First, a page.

Write A Letter
Living With Cancer
"When my friend said that my letters made him laugh out loud in the chemo ward, I knew I was making a difference."
"Cancer has left me feeling isolated and cut off from normal life. A letter arriving can change everything about my day."
"What I cannot say to my cousin's face I say in a letter. It brings me a sense of peace knowing that I'm not ignoring her cancer."
Our Story To Inspire
Something as simple as receiving a letter can make the world of difference to a friend or family member suffering from cancer.
We all too often hear that emotional support disappears as patients embark on surgery and treatment, as those close to them just don’t know what to say or how to communicate.
We hope that our story will inspire you to put pen to paper, and our Writing Tips give you ideas on what to write, or that you’ll be able to join us at one of our Workshops and write that first letter.
It’s only the cost of a stamp but the effect on the person receiving your letter will be immeasurable.
When Brian was diagnosed with bowel cancer in 2010, his friend Alison offered to write letters to cheer him up. Over the next two years, as Brian’s cancer moved from stage III to IV, Alison’s letters kept on coming.
The letters became part of Brian’s recovery process, while Alison discovered a passion for writing she never knew existed.
Four years on, Brian is now cancer-free, Alison is an author, and the two have a relationship that only the term ‘best friends’ can describe. Alison and Brian are now dedicated to getting us all writing letters!
Why It's Good To Write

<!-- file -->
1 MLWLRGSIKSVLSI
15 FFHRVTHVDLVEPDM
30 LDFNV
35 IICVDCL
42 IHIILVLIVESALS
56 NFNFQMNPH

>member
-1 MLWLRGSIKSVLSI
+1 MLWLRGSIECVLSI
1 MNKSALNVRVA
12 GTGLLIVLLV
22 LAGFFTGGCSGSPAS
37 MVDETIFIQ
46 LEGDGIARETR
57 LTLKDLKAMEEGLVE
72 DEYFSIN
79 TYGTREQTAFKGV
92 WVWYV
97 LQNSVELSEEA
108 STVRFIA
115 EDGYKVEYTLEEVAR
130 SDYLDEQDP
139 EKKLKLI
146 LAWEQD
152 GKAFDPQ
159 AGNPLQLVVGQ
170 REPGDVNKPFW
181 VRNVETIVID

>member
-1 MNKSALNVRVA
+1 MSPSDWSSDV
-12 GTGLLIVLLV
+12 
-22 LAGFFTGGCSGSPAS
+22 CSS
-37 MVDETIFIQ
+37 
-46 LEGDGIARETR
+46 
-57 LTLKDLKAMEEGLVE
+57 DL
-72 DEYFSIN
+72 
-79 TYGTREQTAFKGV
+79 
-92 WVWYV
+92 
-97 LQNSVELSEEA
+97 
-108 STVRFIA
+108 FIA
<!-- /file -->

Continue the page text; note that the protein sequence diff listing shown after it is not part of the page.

No one can deny that there is something special about receiving a letter, and even more so when you’re in the throes of cancer. There are several reasons why it's good to write, for both yourself and the reader.
Letters are rarely misinterpreted, unlike texts and e-mails. A letter can’t be rushed so the intent and voice are stronger.
Research shows that a routine of letter writing can increase levels of contentedness and lower instances of depression.
The reader has a choice about when to open your letter. It can lift a mood, provide comfort or be a special moment.
You can fill a letter full of positivity, unlike the other things that come through the letterbox – bills.
You can express emotions and feelings in letters that you might struggle to articulate face-to-face.
Letters don’t just exist on a screen, they have a place in your home, your coat pocket or your bag.
Holding a letter engages the senses of touch and smell – 2 senses excluded from the digital age.
Letters are a wonderful opportunity for reflection – for both the writer and the reader.
Letters create a legacy.
Want To Hear More About Us?
From Me to You regularly hosts letter writing workshops, visits schools, libraries, corporates and communities groups to educate and inspire people to connect with someone living with cancer by writing a letter.
In our monthly newsletters we give tips on how to fill a letter with care and positivity.
Join our mailing list to hear more from us!